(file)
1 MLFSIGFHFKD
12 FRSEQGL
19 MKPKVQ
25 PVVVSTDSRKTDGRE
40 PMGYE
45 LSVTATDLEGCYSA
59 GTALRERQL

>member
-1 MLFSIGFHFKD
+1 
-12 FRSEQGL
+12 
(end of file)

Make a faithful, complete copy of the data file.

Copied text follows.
1 MLFSIGFHFKD
12 FRSEQGL
19 MKPKVQ
25 PVVVSTDSRKTDGRE
40 PMGYE
45 LSVTATDLEGCYSA
59 GTALRERQL

>member
-1 MLFSIGFHFKD
+1 
-12 FRSEQGL
+12 